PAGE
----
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Archive for the ‘Public Health 3.0’ Category

Innovative partnerships among hospitals, public  health departments, and community organizations are addressing root causes of local health problems, according to a new report from Advisory Board that outlines best practices from 18 communities that have begun forming effective coalitions under the BUILD Health Challenge.

By 2019, Medicare and Medicaid reforms will affect physician payments based on resource use and total costs of care, prompting hospitals and health systems to focus more strongly than ever on community health as a whole. According to research published in The New England Journal of Medicine, up to 80-90% of health status is attributable to factors other than clinical care. The vast majority of physicians cite socioeconomic conditions such as lower income or education, environmental hazards, and lack of access to healthy food, safe housing, and transportation as leading directly to poorer health outcomes, but only 20% of physicians are confident in their ability to address these problems, according to a study conducted on behalf of the Robert Wood Johnson Foundation.

Hospitals and health systems have struggled to build partnerships that would improve health outcomes and generate significant savings. The new report – Building the Business Case for Community Partnership: Lessons from the BUILD Health Challenge – identifies four critical steps to promote population health management and collaboration across the continuum of care: strongly engage hospital or health system leadership; prioritize initial focus on a subset of initiatives that will be iterated; strengthen partnerships to build on the skillsets, relationships, data, or tools each partner brings; and design seamless screening and referral protocols.

The BUILD initiative, cofounded by Advisory Board to promote partnerships that are Bold, Upstream, Integrated, Local, and Data-Driven, started with grants to 18 communities in 2015. This analysis of the 18 funded communities reinforced the belief that transforming health outcomes requires a carefully coordinated effort to eliminate silos.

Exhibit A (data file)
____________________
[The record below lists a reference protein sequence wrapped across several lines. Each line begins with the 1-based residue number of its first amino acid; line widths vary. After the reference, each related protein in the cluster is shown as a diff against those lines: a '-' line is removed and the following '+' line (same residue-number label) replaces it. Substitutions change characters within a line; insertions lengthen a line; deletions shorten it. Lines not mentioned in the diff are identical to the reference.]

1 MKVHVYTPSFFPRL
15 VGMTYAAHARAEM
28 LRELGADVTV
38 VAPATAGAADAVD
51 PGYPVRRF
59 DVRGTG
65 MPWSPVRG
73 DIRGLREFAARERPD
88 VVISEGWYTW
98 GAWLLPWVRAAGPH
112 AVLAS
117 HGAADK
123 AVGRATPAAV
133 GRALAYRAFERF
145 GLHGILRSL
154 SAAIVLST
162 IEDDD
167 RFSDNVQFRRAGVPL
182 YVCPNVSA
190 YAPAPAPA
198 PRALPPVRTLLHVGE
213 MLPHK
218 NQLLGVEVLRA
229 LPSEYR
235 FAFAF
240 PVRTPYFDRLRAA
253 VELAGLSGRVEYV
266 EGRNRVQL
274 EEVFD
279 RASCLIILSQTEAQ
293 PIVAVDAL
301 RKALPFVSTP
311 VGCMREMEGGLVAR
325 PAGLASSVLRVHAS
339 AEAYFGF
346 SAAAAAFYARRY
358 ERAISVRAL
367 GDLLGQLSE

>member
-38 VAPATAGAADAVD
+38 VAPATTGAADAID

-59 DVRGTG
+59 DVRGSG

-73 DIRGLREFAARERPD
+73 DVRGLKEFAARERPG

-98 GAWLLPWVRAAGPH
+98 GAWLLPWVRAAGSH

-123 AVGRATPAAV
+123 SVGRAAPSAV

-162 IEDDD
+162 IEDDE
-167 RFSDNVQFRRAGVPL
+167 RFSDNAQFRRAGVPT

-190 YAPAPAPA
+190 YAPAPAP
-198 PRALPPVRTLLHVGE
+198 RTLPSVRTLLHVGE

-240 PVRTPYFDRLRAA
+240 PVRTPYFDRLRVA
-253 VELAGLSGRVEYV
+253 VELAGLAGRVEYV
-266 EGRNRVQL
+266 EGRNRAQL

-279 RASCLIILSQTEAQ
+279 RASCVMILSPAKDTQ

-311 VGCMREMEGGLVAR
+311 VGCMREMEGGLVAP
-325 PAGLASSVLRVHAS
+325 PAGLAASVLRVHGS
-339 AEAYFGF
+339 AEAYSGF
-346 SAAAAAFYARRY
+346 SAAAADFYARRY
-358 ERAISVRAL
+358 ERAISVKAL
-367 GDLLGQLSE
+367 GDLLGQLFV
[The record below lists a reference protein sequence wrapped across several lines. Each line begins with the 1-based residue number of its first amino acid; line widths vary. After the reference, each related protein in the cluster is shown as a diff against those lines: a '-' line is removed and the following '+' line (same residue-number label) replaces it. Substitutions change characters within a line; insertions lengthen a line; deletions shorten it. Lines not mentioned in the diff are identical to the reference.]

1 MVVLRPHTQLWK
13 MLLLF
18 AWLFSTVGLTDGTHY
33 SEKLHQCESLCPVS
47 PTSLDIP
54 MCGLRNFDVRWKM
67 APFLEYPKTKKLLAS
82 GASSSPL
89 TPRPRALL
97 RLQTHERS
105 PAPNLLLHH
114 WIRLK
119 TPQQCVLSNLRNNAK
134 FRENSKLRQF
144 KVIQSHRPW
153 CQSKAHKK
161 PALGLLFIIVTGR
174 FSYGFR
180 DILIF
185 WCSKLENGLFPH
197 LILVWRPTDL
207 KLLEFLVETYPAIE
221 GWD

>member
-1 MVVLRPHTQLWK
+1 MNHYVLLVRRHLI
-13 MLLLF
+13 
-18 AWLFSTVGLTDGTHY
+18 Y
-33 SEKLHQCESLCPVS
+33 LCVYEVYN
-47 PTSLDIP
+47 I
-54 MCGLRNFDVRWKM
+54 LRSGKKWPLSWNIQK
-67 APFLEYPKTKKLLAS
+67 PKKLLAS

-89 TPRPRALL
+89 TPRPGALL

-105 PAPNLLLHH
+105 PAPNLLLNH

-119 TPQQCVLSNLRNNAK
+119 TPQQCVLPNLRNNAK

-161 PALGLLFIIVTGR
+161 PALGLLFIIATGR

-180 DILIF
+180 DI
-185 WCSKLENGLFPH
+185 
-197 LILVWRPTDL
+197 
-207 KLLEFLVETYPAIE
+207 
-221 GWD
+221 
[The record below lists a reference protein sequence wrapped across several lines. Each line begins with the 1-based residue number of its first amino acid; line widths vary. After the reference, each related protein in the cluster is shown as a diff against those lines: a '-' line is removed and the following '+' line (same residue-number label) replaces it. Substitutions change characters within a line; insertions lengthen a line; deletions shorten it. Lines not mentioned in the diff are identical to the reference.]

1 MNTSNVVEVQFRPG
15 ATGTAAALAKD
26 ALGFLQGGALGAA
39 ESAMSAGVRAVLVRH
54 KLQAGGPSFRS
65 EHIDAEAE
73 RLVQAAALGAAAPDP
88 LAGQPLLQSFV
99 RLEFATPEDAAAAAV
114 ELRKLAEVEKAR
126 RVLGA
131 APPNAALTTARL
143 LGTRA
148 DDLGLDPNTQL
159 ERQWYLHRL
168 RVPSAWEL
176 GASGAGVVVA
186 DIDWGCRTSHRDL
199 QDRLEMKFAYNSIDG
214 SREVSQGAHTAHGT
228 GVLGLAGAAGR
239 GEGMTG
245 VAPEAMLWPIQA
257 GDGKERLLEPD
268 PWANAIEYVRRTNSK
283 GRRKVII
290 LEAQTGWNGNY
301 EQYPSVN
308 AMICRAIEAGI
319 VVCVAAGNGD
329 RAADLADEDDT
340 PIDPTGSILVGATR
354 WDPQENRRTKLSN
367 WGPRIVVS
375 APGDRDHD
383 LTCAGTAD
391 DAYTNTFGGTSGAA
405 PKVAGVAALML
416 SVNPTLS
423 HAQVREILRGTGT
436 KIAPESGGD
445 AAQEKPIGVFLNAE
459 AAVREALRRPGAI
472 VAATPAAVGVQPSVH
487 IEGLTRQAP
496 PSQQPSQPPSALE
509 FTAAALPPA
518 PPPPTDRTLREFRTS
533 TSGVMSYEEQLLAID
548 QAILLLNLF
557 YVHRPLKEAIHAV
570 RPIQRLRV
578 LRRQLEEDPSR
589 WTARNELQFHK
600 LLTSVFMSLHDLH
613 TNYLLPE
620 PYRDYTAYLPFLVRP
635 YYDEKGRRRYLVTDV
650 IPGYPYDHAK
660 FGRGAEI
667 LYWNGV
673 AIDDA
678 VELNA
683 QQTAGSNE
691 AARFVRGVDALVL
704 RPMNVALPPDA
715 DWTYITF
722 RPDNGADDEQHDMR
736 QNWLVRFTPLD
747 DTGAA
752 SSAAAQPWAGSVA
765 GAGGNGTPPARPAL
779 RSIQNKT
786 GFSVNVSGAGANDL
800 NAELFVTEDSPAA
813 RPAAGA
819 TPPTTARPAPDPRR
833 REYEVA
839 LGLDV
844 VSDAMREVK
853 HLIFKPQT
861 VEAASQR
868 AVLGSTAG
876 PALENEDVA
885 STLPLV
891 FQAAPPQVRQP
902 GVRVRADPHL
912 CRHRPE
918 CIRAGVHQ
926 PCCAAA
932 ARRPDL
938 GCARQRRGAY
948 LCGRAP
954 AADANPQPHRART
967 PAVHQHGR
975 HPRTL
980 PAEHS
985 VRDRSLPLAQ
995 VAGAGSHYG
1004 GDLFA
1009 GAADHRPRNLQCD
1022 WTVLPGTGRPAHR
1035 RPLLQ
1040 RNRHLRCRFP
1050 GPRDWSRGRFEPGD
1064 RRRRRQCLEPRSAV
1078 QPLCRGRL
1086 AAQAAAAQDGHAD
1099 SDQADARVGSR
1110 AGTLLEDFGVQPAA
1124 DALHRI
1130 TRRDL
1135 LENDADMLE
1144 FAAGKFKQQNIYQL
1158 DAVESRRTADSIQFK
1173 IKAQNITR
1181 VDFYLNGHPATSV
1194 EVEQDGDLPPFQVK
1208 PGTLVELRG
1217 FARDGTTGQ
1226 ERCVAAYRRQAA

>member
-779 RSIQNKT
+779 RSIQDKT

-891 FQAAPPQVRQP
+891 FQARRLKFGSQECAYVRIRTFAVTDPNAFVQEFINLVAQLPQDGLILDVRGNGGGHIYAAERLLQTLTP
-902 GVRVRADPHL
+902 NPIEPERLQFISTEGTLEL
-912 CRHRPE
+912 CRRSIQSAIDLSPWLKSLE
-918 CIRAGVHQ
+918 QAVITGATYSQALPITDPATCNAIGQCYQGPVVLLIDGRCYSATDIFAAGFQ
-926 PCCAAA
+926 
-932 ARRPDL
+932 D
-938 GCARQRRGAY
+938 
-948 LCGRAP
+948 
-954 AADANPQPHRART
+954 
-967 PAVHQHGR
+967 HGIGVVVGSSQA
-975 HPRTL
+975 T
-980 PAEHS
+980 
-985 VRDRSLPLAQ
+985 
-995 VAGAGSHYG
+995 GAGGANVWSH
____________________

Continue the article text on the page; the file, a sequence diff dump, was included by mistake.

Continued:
The report found that engaging hospital or health system leadership helps garner the executive buy-in and secure the resources needed for success. Since many health care organizations have multiple initiatives occurring at once, the report suggests that hospital and health system leaders recognize that the process is an iterative one and begin by focusing on a few prioritized services.

The research also found that successful initiatives leveraged the unique strengths of community organizations to extend the reach of the health care team. The recommended final step – design seamless screening and referral protocols – helps health care providers ensure timely follow-through, which also improves patient and provider satisfaction.

Data demonstrate the need for such coordinated efforts to address “upstream” health factors. For example, while people are 2.9 times as likely to have poor overall health if they are members of a food-insecure household, evidence shows that programmatic approaches can help.  Research from the Center for Effective Government showed that every $1 spent on Meals on Wheels produced $50 in Medicaid savings. Similarly, offering housing and supportive services to high-cost homeless individuals produces an annual per-person health care savings of $8,000, according to a study in Health Affairs.